Vargas, who will also be a faculty affiliate in the Institute for Latino Studies at Notre Dame, was previously on the faculty at the University of Wisconsin-Madison and a fellow at the Robert Wood Johnson Foundation at Harvard University.
Rory McVeigh, professor and chair of the department, said Vargas is a “rising star” working at the cutting edge of the discipline.
“He is at the forefront of a group of young sociologists who are applying new tools and new ideas to examine the types of questions that once formed the core of what would become a uniquely American style of sociological analysis,” McVeigh said. “His work is generating new insight into these important questions, examining complex interactions involving community residents, nonprofit organizations, police, and politicians.”
Vargas’ first book, Wounded City: Violent Turf Wars in a Chicago Barrio (Oxford University Press), will be released May 1. In it, Vargas argues that competition among political groups contributes to the persistence of violence just as much as the competition among street gangs.
He contends that city ward boundaries were deliberately drawn to undermine the political power of poor residents, and these political acts have undermined collective efforts to reduce violence.
“The gerrymandered portions of the neighborhood I studied have the highest rates of violence, and we can see that going back three or four decades,” Vargas said. “These political conflicts have consequences for where violence is concentrated in the city.”
The Costs of Tough-on-Crime Solutions
While he was a graduate student at Northwestern University, Vargas realized that even the best-intentioned community aid programs are derailed by the threat of violence.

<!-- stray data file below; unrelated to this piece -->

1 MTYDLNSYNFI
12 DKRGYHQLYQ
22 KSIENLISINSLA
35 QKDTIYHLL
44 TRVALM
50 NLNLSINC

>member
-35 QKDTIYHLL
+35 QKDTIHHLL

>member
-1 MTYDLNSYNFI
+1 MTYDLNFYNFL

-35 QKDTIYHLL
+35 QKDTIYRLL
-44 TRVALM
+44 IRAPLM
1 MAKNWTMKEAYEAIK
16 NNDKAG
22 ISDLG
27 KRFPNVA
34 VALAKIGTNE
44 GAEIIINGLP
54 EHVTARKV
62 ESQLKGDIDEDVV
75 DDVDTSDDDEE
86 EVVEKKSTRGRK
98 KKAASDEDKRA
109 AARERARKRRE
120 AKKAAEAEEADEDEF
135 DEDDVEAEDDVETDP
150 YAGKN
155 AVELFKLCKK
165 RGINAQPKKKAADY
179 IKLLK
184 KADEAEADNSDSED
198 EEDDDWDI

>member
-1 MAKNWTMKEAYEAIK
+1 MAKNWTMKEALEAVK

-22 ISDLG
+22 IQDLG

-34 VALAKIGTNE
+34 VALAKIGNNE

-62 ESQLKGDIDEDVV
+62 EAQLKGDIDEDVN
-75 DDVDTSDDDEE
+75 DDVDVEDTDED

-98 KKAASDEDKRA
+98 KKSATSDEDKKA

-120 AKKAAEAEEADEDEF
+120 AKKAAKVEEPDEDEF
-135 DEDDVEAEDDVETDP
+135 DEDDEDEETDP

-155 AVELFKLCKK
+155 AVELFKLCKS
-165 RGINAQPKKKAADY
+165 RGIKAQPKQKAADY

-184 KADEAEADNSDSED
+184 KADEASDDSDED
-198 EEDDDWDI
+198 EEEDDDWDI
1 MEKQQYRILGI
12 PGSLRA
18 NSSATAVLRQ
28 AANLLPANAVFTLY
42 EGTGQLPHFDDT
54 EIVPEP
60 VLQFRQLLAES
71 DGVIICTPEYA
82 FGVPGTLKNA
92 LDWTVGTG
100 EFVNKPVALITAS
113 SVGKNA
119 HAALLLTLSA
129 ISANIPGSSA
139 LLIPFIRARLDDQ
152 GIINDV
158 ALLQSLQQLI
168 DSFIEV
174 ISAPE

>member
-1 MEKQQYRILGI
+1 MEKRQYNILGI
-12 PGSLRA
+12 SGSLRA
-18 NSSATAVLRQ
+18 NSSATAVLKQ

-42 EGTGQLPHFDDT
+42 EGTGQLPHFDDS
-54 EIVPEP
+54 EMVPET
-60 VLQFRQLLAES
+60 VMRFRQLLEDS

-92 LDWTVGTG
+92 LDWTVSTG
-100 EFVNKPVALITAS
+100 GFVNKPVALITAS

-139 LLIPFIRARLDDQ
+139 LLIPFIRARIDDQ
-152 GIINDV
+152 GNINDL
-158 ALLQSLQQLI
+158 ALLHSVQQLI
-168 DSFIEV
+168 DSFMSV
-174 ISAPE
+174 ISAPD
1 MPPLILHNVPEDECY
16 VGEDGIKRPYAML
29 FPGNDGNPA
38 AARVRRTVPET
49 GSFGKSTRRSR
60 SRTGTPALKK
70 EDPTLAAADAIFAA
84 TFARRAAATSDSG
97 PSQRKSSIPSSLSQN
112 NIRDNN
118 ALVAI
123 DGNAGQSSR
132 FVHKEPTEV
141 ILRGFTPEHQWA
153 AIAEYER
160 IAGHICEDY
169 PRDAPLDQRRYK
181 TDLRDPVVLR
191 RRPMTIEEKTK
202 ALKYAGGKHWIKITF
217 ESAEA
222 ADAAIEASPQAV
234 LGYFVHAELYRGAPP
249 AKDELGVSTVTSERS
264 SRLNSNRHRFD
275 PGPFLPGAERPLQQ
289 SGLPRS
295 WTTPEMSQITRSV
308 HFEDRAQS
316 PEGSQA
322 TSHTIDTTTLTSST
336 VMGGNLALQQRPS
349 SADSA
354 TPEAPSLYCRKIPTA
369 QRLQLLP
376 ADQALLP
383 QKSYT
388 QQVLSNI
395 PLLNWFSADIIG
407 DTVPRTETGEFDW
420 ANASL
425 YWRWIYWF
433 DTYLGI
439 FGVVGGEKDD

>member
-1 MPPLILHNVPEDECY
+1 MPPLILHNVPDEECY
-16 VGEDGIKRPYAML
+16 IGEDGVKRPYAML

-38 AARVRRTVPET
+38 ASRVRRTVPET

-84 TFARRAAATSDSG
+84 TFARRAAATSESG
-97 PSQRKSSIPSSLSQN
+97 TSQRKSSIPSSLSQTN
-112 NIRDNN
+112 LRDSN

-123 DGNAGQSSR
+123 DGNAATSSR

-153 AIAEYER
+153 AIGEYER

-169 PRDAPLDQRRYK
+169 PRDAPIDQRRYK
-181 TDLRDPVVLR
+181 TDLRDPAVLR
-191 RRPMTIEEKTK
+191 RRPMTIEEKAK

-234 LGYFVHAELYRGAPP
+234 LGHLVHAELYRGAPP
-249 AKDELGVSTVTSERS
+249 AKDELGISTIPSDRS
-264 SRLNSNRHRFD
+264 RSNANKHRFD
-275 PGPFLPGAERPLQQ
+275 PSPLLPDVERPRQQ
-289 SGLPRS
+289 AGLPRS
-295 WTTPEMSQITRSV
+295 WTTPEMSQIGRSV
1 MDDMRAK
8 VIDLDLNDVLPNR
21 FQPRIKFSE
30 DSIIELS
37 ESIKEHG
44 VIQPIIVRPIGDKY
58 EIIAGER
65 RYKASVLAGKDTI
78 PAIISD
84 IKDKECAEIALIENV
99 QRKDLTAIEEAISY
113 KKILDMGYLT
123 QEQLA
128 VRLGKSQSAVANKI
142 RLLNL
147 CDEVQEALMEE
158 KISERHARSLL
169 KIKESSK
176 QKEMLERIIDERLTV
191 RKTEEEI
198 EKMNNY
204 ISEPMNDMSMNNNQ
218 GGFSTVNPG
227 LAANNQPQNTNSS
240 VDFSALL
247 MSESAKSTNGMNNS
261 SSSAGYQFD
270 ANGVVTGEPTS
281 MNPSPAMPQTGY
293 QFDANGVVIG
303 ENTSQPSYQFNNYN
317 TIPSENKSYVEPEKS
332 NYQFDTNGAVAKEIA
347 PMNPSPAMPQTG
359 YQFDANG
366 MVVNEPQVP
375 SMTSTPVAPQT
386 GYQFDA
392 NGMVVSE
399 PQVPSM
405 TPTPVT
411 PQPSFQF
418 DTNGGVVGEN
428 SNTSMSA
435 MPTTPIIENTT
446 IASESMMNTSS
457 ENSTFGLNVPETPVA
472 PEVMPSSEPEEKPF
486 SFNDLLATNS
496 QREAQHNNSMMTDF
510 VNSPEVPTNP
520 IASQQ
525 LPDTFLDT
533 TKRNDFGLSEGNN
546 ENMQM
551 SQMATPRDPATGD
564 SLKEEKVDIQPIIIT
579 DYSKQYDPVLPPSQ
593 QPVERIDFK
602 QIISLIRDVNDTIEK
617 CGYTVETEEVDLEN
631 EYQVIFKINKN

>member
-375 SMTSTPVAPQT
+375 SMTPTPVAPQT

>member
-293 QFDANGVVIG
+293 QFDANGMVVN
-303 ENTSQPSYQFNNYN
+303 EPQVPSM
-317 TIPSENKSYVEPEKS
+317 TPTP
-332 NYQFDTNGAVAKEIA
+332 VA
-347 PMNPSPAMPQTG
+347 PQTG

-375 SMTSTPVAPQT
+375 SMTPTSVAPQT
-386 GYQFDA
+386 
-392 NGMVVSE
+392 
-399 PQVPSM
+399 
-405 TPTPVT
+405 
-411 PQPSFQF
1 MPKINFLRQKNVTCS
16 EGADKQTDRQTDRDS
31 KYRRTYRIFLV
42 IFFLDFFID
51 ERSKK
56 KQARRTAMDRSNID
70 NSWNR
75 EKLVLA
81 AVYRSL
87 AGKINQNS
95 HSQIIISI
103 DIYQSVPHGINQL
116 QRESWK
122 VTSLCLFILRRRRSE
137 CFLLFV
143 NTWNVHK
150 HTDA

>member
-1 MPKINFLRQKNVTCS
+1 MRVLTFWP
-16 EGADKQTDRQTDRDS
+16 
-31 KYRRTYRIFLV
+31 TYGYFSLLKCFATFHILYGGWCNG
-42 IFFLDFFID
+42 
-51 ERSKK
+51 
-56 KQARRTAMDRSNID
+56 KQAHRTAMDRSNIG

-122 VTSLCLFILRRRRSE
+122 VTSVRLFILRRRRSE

One particular incident he saw at a local neighborhood center stuck with him.
“All of the kids were scrambling to get a ride home because they had heard there was a gang initiation going on. The program was right in the middle of that turf,” Vargas said. “You can have all these great programs for kids, but if you don’t understand the geography of the neighborhood or the gangs, they can only do so much.”
That experience stoked Vargas’ interest in how local governments work with low-income populations to try and reduce violence.
Instead of confronting the deep political cleavages dividing the city, Vargas said, local governments have focused on reducing violence through programs targeted at residents or enhanced police crackdowns on gangs.
“The tough-on-crime approaches policy makers are taking, from a social science standpoint, are not working,” Vargas said. “The social and economic costs of imposing such a heavy-handed social order in Chicago’s communities are enormous.”
The Obstacles to Affordable Health Insurance
Vargas’ next project investigates the factors that keep people from utilizing the Affordable Care Act, one of the largest expansions of the social safety net in decades.
The law subsidizes health insurance for low-income citizens, but Vargas is finding that many are not taking advantage of it because of previous personal experiences with government programs.
Understanding the consequences of interactions between government bureaucrats and low-income citizens, Vargas believes, could lead to better implementation and outreach for the Affordable Care Act.
“The ACA arrived after decades of federal cuts to the social safety net for the poor,” Vargas said. “It presents this interesting policy problem of how to engage people to sign up for government-subsidized health insurance after decades of bad experiences, long lines, and stigma connected to the welfare system.”
Vargas said he believes being closer to Chicago will help his research, but he is most excited about the opportunity to work with the Institute for Latino Studies and a young core of highly regarded faculty across campus.
“I was just floored by all Notre Dame has been able to accomplish by recruiting top scholars to the Department of Sociology, becoming editors of the discipline’s premier journal, and showing a strong commitment to diversity,” Vargas said. “Notre Dame is becoming a premier place to conduct social science research, especially on Latino issues. I wanted to be a part of that.”